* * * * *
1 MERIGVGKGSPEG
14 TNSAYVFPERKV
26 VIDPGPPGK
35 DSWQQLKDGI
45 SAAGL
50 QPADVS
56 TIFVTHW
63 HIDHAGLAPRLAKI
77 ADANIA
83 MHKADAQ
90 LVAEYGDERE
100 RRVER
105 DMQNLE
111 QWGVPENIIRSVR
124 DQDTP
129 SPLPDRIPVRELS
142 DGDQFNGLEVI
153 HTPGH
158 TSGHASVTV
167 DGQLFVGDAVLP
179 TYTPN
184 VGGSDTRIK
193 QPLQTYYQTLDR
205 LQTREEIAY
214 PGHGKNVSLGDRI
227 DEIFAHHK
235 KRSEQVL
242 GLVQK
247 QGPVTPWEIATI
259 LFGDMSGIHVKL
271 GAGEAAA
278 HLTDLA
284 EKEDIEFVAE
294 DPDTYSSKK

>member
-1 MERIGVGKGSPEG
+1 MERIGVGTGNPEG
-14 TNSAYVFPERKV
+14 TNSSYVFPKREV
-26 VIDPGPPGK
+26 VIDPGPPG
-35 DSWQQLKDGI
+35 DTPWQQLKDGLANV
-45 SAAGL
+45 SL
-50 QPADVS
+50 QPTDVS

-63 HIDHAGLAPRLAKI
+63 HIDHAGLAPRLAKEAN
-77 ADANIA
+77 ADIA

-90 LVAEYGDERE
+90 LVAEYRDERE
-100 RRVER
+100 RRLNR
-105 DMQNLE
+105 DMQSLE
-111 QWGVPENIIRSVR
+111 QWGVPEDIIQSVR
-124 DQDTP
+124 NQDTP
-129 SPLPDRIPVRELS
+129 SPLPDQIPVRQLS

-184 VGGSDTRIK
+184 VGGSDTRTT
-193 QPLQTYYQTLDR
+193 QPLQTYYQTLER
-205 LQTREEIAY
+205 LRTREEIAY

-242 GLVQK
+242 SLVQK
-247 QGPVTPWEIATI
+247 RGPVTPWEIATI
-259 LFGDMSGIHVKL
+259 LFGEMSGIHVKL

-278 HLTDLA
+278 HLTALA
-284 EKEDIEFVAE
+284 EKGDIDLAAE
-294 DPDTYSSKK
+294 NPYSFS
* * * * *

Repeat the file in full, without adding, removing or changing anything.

1 MERIGVGKGSPEG
14 TNSAYVFPERKV
26 VIDPGPPGK
35 DSWQQLKDGI
45 SAAGL
50 QPADVS
56 TIFVTHW
63 HIDHAGLAPRLAKI
77 ADANIA
83 MHKADAQ
90 LVAEYGDERE
100 RRVER
105 DMQNLE
111 QWGVPENIIRSVR
124 DQDTP
129 SPLPDRIPVRELS
142 DGDQFNGLEVI
153 HTPGH
158 TSGHASVTV
167 DGQLFVGDAVLP
179 TYTPN
184 VGGSDTRIK
193 QPLQTYYQTLDR
205 LQTREEIAY
214 PGHGKNVSLGDRI
227 DEIFAHHK
235 KRSEQVL
242 GLVQK
247 QGPVTPWEIATI
259 LFGDMSGIHVKL
271 GAGEAAA
278 HLTDLA
284 EKEDIEFVAE
294 DPDTYSSKK

>member
-1 MERIGVGKGSPEG
+1 MERIGVGTGNPEG
-14 TNSAYVFPERKV
+14 TNSSYVFPKREV
-26 VIDPGPPGK
+26 VIDPGPPG
-35 DSWQQLKDGI
+35 DTPWQQLKDGLANV
-45 SAAGL
+45 SL
-50 QPADVS
+50 QPTDVS

-63 HIDHAGLAPRLAKI
+63 HIDHAGLAPRLAKEAN
-77 ADANIA
+77 ADIA

-90 LVAEYGDERE
+90 LVAEYRDERE
-100 RRVER
+100 RRLNR
-105 DMQNLE
+105 DMQSLE
-111 QWGVPENIIRSVR
+111 QWGVPEDIIQSVR
-124 DQDTP
+124 NQDTP
-129 SPLPDRIPVRELS
+129 SPLPDQIPVRQLS

-184 VGGSDTRIK
+184 VGGSDTRTT
-193 QPLQTYYQTLDR
+193 QPLQTYYQTLER
-205 LQTREEIAY
+205 LRTREEIAY

-242 GLVQK
+242 SLVQK
-247 QGPVTPWEIATI
+247 RGPVTPWEIATI
-259 LFGDMSGIHVKL
+259 LFGEMSGIHVKL

-278 HLTDLA
+278 HLTALA
-284 EKEDIEFVAE
+284 EKGDIDLAAE
-294 DPDTYSSKK
+294 NPYSFS